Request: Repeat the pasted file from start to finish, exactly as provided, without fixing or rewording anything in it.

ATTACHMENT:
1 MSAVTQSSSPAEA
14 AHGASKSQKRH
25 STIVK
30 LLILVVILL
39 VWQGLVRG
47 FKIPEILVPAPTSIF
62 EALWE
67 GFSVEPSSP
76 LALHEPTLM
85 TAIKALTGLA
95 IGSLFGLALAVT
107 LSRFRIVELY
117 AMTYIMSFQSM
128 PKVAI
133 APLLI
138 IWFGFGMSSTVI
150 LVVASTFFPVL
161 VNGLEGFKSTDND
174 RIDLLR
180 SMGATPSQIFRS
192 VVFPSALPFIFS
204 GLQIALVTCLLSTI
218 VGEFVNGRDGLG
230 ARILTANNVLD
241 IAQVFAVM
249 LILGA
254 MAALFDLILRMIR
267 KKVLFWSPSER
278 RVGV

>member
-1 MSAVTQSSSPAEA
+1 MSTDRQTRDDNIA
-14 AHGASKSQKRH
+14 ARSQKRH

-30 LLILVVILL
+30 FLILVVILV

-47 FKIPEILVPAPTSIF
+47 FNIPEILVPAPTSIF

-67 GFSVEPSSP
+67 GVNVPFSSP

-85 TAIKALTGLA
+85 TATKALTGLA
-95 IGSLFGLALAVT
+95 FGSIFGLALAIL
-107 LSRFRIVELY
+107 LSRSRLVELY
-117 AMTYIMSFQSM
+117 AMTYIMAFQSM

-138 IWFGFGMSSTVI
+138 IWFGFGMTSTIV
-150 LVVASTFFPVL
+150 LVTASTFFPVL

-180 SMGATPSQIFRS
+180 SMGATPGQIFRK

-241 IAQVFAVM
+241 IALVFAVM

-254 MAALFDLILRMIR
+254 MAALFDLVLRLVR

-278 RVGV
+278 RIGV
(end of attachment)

1 MSAVTQSSSPAEA
14 AHGASKSQKRH
25 STIVK
30 LLILVVILL
39 VWQGLVRG
47 FKIPEILVPAPTSIF
62 EALWE
67 GFSVEPSSP
76 LALHEPTLM
85 TAIKALTGLA
95 IGSLFGLALAVT
107 LSRFRIVELY
117 AMTYIMSFQSM
128 PKVAI
133 APLLI
138 IWFGFGMSSTVI
150 LVVASTFFPVL
161 VNGLEGFKSTDND
174 RIDLLR
180 SMGATPSQIFRS
192 VVFPSALPFIFS
204 GLQIALVTCLLSTI
218 VGEFVNGRDGLG
230 ARILTANNVLD
241 IAQVFAVM
249 LILGA
254 MAALFDLILRMIR
267 KKVLFWSPSER
278 RVGV

>member
-1 MSAVTQSSSPAEA
+1 MSTDRQTRDDNIA
-14 AHGASKSQKRH
+14 ARSQKRH

-30 LLILVVILL
+30 FLILVVILV

-47 FKIPEILVPAPTSIF
+47 FNIPEILVPAPTSIF

-67 GFSVEPSSP
+67 GVNVPFSSP

-85 TAIKALTGLA
+85 TATKALTGLA
-95 IGSLFGLALAVT
+95 FGSIFGLALAIL
-107 LSRFRIVELY
+107 LSRSRLVELY
-117 AMTYIMSFQSM
+117 AMTYIMAFQSM

-138 IWFGFGMSSTVI
+138 IWFGFGMTSTIV
-150 LVVASTFFPVL
+150 LVTASTFFPVL

-180 SMGATPSQIFRS
+180 SMGATPGQIFRK

-241 IAQVFAVM
+241 IALVFAVM

-254 MAALFDLILRMIR
+254 MAALFDLVLRLVR

-278 RVGV
+278 RIGV